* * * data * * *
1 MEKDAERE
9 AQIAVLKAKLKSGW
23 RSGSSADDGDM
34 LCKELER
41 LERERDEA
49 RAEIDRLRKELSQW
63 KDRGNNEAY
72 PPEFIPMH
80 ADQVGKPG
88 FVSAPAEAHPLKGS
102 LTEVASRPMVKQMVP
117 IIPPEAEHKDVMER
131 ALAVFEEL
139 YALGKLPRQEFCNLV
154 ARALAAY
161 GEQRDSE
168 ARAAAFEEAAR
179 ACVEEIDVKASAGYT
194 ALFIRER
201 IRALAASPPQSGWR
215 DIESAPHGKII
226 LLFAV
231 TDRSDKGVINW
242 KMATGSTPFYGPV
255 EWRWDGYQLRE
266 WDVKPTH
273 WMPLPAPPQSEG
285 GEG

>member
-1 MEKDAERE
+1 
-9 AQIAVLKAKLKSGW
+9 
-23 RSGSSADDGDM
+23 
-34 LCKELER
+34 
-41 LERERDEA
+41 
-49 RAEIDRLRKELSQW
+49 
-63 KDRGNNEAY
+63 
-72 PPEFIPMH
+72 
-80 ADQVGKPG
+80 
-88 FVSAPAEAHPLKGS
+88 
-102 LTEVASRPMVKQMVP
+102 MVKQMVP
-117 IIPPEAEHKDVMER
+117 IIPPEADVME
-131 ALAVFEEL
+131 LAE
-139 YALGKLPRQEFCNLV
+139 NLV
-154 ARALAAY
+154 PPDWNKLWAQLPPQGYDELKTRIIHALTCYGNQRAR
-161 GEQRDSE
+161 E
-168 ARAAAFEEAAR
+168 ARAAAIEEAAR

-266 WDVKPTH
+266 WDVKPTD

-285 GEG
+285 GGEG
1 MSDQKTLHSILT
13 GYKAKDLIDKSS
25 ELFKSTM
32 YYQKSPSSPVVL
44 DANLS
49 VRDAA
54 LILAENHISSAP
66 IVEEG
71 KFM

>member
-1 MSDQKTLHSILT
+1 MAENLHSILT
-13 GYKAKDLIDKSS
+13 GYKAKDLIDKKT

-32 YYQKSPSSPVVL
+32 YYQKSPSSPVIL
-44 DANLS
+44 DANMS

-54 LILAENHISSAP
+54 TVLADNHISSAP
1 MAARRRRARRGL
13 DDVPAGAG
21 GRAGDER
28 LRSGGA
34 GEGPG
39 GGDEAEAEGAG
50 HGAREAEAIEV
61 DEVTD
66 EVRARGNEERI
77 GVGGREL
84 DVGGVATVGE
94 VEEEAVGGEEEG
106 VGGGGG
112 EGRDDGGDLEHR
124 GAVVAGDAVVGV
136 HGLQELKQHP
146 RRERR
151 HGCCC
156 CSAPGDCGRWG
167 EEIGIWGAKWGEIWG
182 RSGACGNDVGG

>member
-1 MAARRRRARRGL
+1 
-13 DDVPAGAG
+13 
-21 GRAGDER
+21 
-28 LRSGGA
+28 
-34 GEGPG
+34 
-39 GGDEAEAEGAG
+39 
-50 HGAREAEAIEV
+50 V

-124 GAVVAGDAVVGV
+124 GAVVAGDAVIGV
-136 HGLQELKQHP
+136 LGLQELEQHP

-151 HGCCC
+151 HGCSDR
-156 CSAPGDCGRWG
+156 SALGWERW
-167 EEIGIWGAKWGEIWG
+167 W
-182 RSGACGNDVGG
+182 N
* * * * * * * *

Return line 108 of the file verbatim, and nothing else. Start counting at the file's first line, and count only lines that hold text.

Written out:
182 RSGACGNDVGG